The innovative Swiss artist, best known as the primary designer, including of the title creature, on Ridley Scott’s Alien, died on Monday from falling down stairs at his home in Zurich. He was 74.
A painter, sculptor and designer, Giger’s work, which was influenced by Ernst Fuchs and Salvador Dali as well as his own nightmares from which he suffered greatly, had a disturbing, surreal look to it that has been widely imitated. His most distinctive stylistic innovation was that of humans and machines fused together, something he described as “biomechanical”. From 1973, his work began to be featured on many album covers including releases by Debbie Harry, Emerson Lake And Palmer and The Dead Kennedy’s, where a complaint about the image of rows of genitalia on the cover resulted in the band’s vocalist Eric Reed Boucher being tried for distributing harmful material to minors in 1986, though the case was dismissed. As well as making his own films, he designed much of Alejandro Jodorowksy’s unfilmed Dune and won worldwide fame for his Xenomorph alien, as well as other things, in the 1979 Alien as well as his work on three of the sequels. His other film work includes Species, Killer Condom and, my favourite, that hideous ‘vomit creature’ that features in an unforgettable horror highlight from Poltergeist 2: The Other Side.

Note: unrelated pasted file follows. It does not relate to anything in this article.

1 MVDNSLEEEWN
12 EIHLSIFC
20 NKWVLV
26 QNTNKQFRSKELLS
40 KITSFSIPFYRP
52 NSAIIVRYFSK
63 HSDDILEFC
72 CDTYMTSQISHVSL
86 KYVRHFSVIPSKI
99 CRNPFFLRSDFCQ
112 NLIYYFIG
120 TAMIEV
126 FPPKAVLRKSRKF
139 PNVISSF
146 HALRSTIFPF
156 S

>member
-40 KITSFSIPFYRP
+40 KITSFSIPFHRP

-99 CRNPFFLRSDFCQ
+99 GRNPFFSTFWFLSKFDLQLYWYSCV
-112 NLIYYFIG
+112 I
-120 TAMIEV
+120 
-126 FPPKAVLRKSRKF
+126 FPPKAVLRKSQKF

In 1998, Giger opened his own museum in Gruyeres, Switzerland, which alongside his own paintings and sculptures, displays works from his own art collection from the likes of Dali, Fuchs and Dada. It is still ran by his wife Carmen. In December 2004, Giger received the prestigious award, La Medaille de la Ville de Paris, at Paris City Hall. Last year, he was inducted into the Science Fiction Hall of Fame in Seattle, along with fellow inductees, David Bowie and JRR Tolkien. His work has also been exhibited around the world, including recent retrospectives in Hamburg, Germany, Moscow and Istanbul.
Says Ridley Scott: “I am very saddened to hear of Giger’s passing. I think back on how committed and passionate he was, and then consequently, all the security we built up around his ‘lock up’ studios at Shepperton. I was the only one allowed the honour of going in, and I absolutely enjoyed every hour I spent with him there. He was a real artist and great eccentric, a true original, but above all, he was a really nice man. He will be missed”.